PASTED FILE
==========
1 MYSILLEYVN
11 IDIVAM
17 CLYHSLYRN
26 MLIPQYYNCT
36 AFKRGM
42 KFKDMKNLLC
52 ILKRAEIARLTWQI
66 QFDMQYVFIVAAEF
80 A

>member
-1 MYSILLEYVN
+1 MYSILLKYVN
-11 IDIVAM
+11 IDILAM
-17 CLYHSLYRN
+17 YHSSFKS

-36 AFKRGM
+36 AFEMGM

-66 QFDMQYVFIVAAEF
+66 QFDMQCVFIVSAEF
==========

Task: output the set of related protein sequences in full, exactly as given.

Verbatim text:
1 MYSILLEYVN
11 IDIVAM
17 CLYHSLYRN
26 MLIPQYYNCT
36 AFKRGM
42 KFKDMKNLLC
52 ILKRAEIARLTWQI
66 QFDMQYVFIVAAEF
80 A

>member
-1 MYSILLEYVN
+1 MYSILLKYVN
-11 IDIVAM
+11 IDILAM
-17 CLYHSLYRN
+17 YHSSFKS

-36 AFKRGM
+36 AFEMGM

-66 QFDMQYVFIVAAEF
+66 QFDMQCVFIVSAEF